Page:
Neurocognitive Aging and the Compensation Hypothesis

  title={Neurocognitive Aging and the Compensation Hypothesis},
  author={Patricia A. Reuter-Lorenz and Katy Cappell},
  journal={Current Directions in Psychological Science},
  pages={177 - 182}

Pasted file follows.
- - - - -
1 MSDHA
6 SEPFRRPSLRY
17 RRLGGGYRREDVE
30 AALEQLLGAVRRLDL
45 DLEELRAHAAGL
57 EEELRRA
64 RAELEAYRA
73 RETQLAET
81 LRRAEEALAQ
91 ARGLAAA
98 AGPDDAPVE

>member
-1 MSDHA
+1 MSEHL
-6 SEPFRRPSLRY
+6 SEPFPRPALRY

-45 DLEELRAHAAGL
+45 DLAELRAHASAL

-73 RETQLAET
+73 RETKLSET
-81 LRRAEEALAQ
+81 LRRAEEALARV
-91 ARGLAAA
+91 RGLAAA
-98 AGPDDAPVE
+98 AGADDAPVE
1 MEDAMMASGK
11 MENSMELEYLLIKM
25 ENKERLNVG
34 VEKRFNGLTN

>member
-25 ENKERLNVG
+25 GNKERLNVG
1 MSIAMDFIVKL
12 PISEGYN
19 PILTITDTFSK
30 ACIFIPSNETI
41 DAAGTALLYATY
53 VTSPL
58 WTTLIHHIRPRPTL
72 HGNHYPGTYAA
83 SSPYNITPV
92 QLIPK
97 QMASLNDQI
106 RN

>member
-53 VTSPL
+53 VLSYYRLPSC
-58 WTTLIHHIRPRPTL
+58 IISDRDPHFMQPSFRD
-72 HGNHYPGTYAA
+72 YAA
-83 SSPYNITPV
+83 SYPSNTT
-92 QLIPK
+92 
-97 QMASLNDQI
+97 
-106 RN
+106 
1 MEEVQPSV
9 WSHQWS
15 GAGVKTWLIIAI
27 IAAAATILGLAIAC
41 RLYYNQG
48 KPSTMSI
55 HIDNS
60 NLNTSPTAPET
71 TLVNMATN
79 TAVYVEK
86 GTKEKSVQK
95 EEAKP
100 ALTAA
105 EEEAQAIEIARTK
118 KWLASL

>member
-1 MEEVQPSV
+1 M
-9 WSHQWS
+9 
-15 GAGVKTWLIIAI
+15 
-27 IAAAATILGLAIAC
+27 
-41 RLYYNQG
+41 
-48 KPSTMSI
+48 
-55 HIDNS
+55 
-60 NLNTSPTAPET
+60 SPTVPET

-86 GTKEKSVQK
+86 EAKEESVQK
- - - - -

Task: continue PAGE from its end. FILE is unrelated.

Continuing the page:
The most unexpected and intriguing result from functional brain imaging studies of cognitive aging is evidence for age-related overactivation: greater activation in older adults than in younger adults, even when performance is age-equivalent. Here we examine the hypothesis that age-related overactivation is compensatory and discuss the compensation-related utilization of neural circuits hypothesis (CRUNCH). We review evidence that favors a compensatory account, discuss questions about strategy… 

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